In spring 2013, court-involved youth participating in Groundswells Segue program partnered with the New York City Department of Correction to complete a series of Tibetan mandalas for the exterior of the Brooklyn Detention Complex in Downtown Brooklyn. These mandalas complemented and extended the 2011 Groundswell mural Justice Mandala. During the design of the mandalas, Segue youth researched restorative justice: the act of seeking solutions that repair, reconcile, and rebuild relationships. They also visited the Rubin Museum to learn more about the art and art techniques of the Himalayas. Inspired by the artwork viewed, the young people returned to the studio to explore what theyd learned through a series of contemporary mandalas. Throughout the project, Groundswell peer leaders participated in the mandala fabrication and helped train new youth on the techniques, methodologies, and theories behind mural construction and public art.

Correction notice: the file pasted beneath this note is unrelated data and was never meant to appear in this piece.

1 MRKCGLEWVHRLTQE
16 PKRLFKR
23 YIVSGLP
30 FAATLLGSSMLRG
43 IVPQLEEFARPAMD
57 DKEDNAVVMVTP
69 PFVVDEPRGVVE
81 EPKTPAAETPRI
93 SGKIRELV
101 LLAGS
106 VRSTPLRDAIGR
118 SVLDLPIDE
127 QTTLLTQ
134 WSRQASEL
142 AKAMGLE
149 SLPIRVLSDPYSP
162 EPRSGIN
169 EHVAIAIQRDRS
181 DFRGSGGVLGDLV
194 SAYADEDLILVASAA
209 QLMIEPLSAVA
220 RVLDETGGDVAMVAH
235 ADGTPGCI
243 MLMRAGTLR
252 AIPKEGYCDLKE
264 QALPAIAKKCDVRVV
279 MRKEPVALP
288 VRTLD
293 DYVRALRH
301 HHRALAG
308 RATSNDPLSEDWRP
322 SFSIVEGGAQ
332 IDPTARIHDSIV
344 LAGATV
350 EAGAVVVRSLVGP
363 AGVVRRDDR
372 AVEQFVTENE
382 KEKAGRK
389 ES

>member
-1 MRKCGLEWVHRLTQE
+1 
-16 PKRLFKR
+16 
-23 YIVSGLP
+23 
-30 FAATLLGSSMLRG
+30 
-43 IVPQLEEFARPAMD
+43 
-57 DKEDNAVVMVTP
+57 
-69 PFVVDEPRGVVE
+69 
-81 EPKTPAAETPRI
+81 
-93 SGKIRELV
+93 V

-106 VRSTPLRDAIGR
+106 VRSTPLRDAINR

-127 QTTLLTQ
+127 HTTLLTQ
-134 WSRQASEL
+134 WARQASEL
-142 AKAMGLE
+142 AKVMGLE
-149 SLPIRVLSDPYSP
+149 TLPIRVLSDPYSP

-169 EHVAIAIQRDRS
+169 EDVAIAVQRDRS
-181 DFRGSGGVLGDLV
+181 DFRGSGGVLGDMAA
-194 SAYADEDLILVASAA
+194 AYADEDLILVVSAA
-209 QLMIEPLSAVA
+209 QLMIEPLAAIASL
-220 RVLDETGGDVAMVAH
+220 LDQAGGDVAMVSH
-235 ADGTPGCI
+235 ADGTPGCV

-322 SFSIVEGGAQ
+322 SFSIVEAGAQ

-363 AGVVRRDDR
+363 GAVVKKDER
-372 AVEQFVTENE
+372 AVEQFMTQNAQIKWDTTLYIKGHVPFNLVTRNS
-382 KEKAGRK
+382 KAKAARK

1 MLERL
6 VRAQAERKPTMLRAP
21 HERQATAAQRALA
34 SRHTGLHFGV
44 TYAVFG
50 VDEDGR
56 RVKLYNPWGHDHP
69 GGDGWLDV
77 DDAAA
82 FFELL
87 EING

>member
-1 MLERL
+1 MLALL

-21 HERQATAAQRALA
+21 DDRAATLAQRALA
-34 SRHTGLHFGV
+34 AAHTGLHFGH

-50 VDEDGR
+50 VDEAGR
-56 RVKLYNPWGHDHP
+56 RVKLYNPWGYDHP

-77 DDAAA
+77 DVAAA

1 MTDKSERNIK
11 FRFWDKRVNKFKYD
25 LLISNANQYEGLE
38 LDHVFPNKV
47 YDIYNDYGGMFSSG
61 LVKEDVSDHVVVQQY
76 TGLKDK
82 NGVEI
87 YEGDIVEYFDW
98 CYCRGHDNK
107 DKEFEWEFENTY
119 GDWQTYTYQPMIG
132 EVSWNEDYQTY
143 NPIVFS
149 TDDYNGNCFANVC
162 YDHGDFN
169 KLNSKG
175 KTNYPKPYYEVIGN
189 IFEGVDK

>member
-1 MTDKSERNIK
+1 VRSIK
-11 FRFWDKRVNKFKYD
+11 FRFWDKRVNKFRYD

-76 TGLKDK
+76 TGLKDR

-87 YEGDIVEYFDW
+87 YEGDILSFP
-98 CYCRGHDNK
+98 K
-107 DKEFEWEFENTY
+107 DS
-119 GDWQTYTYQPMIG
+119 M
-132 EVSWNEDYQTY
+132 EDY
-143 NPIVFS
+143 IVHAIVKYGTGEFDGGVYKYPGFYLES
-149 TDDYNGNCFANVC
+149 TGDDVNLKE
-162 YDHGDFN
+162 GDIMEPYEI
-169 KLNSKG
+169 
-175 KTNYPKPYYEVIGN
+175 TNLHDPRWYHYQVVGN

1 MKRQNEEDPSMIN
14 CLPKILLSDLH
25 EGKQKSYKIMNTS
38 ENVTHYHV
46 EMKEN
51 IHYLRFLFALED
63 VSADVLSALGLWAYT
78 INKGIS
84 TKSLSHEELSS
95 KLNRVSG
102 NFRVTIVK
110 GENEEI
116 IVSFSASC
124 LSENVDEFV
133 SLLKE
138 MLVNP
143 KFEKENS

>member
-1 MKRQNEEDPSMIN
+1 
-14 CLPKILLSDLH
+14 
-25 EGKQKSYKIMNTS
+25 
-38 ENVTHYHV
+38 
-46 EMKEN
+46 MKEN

In the first mandala, compassion and unity are promoted through the use of layered portraiture set in to a lotus flower design. The second mandala continues this motif using layered portraiture, the butterfly, and keys. The circle of life is depicted through peaceful textures of sea and sky, framed by the outline of human silhouettes. The keys integrated into this design suggest that we can unlock and access peace and compassion through our thoughts.